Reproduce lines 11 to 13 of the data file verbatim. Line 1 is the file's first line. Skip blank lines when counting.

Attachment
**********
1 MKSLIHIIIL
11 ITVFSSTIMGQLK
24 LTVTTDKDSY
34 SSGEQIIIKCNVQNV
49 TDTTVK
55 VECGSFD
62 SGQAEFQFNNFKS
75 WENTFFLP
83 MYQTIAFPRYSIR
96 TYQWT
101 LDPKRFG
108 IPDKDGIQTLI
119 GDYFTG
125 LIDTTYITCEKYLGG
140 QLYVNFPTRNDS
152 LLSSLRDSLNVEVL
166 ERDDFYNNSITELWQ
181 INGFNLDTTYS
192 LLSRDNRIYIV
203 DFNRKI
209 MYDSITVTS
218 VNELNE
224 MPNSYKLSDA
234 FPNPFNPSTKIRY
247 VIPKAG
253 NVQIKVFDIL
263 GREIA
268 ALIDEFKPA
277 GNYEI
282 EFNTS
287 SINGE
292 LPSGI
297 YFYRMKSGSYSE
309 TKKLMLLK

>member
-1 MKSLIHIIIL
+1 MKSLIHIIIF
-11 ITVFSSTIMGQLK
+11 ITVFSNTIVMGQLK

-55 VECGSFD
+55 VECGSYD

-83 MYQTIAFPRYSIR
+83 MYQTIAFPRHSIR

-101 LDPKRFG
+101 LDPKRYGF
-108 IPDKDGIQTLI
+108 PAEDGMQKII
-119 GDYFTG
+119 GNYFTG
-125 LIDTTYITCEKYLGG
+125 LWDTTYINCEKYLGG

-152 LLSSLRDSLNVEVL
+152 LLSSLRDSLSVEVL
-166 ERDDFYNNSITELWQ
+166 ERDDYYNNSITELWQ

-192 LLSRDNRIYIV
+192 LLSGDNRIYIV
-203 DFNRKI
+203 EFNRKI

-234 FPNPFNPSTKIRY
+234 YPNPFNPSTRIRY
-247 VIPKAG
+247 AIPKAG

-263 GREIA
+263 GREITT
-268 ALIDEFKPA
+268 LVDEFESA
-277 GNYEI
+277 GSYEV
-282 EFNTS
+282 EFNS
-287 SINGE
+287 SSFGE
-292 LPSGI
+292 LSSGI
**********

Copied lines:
101 LDPKRFG
108 IPDKDGIQTLI
119 GDYFTG